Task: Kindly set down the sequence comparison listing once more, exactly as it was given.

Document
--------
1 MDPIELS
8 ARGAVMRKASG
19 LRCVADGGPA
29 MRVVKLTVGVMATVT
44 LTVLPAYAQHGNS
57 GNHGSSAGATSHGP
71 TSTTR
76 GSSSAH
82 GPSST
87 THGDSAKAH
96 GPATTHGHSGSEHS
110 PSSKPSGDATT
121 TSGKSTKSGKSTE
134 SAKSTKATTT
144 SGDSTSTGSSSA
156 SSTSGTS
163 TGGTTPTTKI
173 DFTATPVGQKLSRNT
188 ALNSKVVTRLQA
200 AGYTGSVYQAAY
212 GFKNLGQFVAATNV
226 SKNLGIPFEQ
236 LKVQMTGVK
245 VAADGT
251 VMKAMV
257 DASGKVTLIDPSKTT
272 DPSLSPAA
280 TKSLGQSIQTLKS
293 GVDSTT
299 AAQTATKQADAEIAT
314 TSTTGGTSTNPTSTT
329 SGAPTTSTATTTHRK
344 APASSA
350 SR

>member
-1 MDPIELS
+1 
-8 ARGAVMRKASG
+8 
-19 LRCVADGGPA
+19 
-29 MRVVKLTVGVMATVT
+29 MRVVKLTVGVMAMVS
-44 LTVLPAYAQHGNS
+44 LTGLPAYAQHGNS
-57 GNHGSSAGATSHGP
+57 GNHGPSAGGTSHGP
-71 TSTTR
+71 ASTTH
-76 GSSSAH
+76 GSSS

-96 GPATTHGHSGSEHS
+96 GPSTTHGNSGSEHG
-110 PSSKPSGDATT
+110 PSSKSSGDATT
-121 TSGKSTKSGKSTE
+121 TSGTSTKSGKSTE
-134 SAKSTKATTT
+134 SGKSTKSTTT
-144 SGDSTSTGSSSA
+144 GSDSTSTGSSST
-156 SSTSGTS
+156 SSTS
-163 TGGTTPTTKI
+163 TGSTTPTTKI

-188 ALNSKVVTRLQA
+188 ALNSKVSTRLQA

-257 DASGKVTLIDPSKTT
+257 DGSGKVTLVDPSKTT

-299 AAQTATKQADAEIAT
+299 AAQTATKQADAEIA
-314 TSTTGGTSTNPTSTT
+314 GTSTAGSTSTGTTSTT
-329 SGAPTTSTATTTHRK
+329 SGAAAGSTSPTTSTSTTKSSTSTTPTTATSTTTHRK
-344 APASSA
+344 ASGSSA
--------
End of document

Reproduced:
1 MDPIELS
8 ARGAVMRKASG
19 LRCVADGGPA
29 MRVVKLTVGVMATVT
44 LTVLPAYAQHGNS
57 GNHGSSAGATSHGP
71 TSTTR
76 GSSSAH
82 GPSST
87 THGDSAKAH
96 GPATTHGHSGSEHS
110 PSSKPSGDATT
121 TSGKSTKSGKSTE
134 SAKSTKATTT
144 SGDSTSTGSSSA
156 SSTSGTS
163 TGGTTPTTKI
173 DFTATPVGQKLSRNT
188 ALNSKVVTRLQA
200 AGYTGSVYQAAY
212 GFKNLGQFVAATNV
226 SKNLGIPFEQ
236 LKVQMTGVK
245 VAADGT
251 VMKAMV
257 DASGKVTLIDPSKTT
272 DPSLSPAA
280 TKSLGQSIQTLKS
293 GVDSTT
299 AAQTATKQADAEIAT
314 TSTTGGTSTNPTSTT
329 SGAPTTSTATTTHRK
344 APASSA
350 SR

>member
-1 MDPIELS
+1 
-8 ARGAVMRKASG
+8 
-19 LRCVADGGPA
+19 
-29 MRVVKLTVGVMATVT
+29 MRVVKLTVGVMAMVS
-44 LTVLPAYAQHGNS
+44 LTGLPAYAQHGNS
-57 GNHGSSAGATSHGP
+57 GNHGPSAGGTSHGP
-71 TSTTR
+71 ASTTH
-76 GSSSAH
+76 GSSS

-96 GPATTHGHSGSEHS
+96 GPSTTHGNSGSEHG
-110 PSSKPSGDATT
+110 PSSKSSGDATT
-121 TSGKSTKSGKSTE
+121 TSGTSTKSGKSTE
-134 SAKSTKATTT
+134 SGKSTKSTTT
-144 SGDSTSTGSSSA
+144 GSDSTSTGSSST
-156 SSTSGTS
+156 SSTS
-163 TGGTTPTTKI
+163 TGSTTPTTKI

-188 ALNSKVVTRLQA
+188 ALNSKVSTRLQA

-257 DASGKVTLIDPSKTT
+257 DGSGKVTLVDPSKTT

-299 AAQTATKQADAEIAT
+299 AAQTATKQADAEIA
-314 TSTTGGTSTNPTSTT
+314 GTSTAGSTSTGTTSTT
-329 SGAPTTSTATTTHRK
+329 SGAAAGSTSPTTSTSTTKSSTSTTPTTATSTTTHRK
-344 APASSA
+344 ASGSSA